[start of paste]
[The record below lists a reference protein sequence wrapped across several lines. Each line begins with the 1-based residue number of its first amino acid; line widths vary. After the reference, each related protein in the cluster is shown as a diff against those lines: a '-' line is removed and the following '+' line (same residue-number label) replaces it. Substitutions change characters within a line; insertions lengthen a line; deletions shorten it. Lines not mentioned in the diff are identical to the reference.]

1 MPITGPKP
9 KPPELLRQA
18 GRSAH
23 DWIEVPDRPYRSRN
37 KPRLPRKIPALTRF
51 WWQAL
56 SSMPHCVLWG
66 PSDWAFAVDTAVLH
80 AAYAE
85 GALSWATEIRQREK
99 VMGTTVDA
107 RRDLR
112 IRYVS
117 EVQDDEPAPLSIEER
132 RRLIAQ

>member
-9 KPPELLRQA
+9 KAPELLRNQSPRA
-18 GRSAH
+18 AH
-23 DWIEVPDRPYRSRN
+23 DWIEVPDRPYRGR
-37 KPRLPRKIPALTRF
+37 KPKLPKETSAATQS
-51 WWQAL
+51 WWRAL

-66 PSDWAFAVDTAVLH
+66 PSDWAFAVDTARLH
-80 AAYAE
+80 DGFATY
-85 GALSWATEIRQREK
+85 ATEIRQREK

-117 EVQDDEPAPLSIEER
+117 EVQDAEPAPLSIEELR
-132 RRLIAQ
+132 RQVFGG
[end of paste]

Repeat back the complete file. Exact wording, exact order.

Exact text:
[The record below lists a reference protein sequence wrapped across several lines. Each line begins with the 1-based residue number of its first amino acid; line widths vary. After the reference, each related protein in the cluster is shown as a diff against those lines: a '-' line is removed and the following '+' line (same residue-number label) replaces it. Substitutions change characters within a line; insertions lengthen a line; deletions shorten it. Lines not mentioned in the diff are identical to the reference.]

1 MPITGPKP
9 KPPELLRQA
18 GRSAH
23 DWIEVPDRPYRSRN
37 KPRLPRKIPALTRF
51 WWQAL
56 SSMPHCVLWG
66 PSDWAFAVDTAVLH
80 AAYAE
85 GALSWATEIRQREK
99 VMGTTVDA
107 RRDLR
112 IRYVS
117 EVQDDEPAPLSIEER
132 RRLIAQ

>member
-9 KPPELLRQA
+9 KAPELLRNQSPRA
-18 GRSAH
+18 AH
-23 DWIEVPDRPYRSRN
+23 DWIEVPDRPYRGR
-37 KPRLPRKIPALTRF
+37 KPKLPKETSAATQS
-51 WWQAL
+51 WWRAL

-66 PSDWAFAVDTAVLH
+66 PSDWAFAVDTARLH
-80 AAYAE
+80 DGFATY
-85 GALSWATEIRQREK
+85 ATEIRQREK

-117 EVQDDEPAPLSIEER
+117 EVQDAEPAPLSIEELR
-132 RRLIAQ
+132 RQVFGG